Mexico prepares for second oil revolution

Wednesday is D-Day for Mexico’s key energy reform. For nearly 80 years, the oil industry has been concentrated in the hands of Petróleos Mexicanos, or Pemex, the state oil company. But with output in decline for a decade, the government is betting on private investors to turn things round and put the country’s sluggish economy on the path to sustained growth.

Mexico has a long tradition as an oil producer — its first well was drilled in 1869, though commercial production did not start until 1901. UK and US companies dominated early production. But Mexico nationalised the industry in 1938 after serious labour disputes, elevating oil to the status of a national treasure with the expropriation anniversary celebrated every year, even by schoolchildren.

What is up for grabs?

A “sweet shop” in the words of one oil industry executive. Mexico expects to auction just over a third of its total prospective resources in five years. Wednesday’s tender of 14 shallow-water exploration blocks will kick off the five auctions in round one. The other four instalments in the first round are: the award of nine already discovered shallow-water fields in five blocks on September 30; the award of 26 onshore fields on December 15; offshore deepwater blocks and extra-heavy oilfields; and finally, shale prospects.

Details of those final two auctions have yet to be announced, but they should be awarded in the first quarter of next year. Round two, also with a variety of assets, will be held in 2016, Round three in 2017, and so forth.

How attractive is Wednesday’s auction?

The 14 exploration blocks are in the shallow waters of the Gulf of Mexico, where Pemex has had a lot of success over the decades — they are close to the site containing what Pemex has been billing as its biggest discoveries in five years. There is plenty of geological information available, and proximity to Pemex’s existing pipelines is a plus — though how much companies will have to pay to use them has yet to be established.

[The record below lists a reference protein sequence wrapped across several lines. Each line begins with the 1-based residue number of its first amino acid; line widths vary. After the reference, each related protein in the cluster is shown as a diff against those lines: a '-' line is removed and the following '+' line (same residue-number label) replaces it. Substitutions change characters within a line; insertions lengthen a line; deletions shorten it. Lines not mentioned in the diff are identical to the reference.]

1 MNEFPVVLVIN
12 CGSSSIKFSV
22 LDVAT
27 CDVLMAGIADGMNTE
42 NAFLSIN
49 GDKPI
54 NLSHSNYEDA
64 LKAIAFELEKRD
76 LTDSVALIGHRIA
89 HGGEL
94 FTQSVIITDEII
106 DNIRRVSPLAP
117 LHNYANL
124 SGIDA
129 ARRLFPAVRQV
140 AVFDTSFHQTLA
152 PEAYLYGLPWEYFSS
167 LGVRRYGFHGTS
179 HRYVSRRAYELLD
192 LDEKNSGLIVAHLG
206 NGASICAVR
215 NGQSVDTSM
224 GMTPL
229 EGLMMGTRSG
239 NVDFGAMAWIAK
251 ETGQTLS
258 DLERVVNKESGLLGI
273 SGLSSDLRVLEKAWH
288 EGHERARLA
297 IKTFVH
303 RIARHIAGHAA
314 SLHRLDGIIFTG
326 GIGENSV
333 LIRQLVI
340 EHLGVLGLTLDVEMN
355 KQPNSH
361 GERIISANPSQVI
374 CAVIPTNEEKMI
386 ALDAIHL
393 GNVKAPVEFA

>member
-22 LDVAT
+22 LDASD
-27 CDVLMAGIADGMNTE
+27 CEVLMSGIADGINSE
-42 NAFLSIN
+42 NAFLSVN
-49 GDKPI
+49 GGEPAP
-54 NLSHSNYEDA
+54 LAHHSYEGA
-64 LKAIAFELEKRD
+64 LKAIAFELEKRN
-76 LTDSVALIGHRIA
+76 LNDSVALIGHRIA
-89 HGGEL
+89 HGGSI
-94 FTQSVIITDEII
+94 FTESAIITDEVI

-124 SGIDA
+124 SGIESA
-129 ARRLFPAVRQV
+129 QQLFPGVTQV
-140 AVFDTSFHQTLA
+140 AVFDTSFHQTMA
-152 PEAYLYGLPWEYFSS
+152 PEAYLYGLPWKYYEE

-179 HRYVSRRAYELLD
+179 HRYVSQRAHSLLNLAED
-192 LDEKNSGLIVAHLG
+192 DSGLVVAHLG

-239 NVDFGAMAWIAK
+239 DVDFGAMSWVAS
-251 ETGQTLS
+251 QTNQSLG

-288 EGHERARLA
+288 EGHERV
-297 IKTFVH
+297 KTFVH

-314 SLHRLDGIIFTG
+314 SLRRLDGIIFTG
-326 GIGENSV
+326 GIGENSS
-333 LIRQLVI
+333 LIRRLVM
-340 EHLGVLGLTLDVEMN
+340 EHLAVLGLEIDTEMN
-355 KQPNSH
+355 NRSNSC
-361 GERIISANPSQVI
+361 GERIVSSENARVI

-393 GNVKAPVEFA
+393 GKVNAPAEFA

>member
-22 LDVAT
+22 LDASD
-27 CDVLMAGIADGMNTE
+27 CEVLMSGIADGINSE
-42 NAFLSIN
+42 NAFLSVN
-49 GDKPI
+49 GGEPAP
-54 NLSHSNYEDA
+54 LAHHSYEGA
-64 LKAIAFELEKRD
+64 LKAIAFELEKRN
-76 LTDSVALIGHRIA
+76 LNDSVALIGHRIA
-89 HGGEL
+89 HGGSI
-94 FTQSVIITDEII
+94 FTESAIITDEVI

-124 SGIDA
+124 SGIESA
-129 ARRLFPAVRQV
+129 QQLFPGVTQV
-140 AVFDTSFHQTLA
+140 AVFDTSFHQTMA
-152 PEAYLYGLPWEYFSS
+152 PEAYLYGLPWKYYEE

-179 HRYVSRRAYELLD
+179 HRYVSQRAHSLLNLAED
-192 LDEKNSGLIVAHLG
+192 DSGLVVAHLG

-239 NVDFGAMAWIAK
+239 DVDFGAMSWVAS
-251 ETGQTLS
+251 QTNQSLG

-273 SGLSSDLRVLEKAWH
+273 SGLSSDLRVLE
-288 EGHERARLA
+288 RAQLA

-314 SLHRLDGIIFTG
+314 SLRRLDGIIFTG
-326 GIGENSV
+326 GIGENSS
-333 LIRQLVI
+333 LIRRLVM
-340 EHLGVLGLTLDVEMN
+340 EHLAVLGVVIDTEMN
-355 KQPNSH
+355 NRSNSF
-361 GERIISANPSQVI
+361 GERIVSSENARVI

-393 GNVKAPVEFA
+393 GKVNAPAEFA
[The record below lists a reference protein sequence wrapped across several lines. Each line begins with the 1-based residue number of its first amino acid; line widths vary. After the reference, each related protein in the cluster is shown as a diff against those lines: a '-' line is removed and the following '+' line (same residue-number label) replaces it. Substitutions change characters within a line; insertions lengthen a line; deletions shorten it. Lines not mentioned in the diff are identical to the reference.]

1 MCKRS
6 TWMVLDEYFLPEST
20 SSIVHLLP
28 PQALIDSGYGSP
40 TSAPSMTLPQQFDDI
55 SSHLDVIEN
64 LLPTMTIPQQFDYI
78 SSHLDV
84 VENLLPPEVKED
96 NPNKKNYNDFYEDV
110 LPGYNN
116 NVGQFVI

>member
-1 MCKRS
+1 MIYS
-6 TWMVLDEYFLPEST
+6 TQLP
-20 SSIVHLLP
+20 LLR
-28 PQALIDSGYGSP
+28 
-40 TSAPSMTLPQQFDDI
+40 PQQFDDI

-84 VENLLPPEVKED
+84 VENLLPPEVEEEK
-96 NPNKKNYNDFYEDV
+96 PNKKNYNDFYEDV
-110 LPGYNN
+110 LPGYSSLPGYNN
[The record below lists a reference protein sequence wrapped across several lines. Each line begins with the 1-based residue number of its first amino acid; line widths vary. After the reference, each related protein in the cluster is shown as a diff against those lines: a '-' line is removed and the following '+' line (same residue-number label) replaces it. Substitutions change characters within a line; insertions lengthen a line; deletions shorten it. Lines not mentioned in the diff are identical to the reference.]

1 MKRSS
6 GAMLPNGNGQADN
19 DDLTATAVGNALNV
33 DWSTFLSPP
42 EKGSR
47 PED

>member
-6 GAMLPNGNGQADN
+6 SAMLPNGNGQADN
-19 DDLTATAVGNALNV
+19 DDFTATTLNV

On the downside, some executives and analysts say some of the 14 blocks are unspectacular. “We’ve heard that three or four blocks will gather the most attention. There are another two or three that will get a bit less and there could be some blocks that get no bids,” says Pablo Medina, an analyst at Wood Mackenzie.

Five companies have pulled out — Pemex; Noble of the US; Ecopetrol of Colombia; Glencore of Switzerland; and PTT of Thailand. In addition, people close to Lukoil said the Russian company was unlikely to bid.

One thing putting off some companies is Mexico’s insistence on stringent corporate guarantees — either an unlimited parent company guarantee, or US$6bn from an affiliate company — in case of an accident or spill. But there is still an impressive line-up of pre-qualified companies, and any company not bidding on Wednesday can still take part in the other auctions. –


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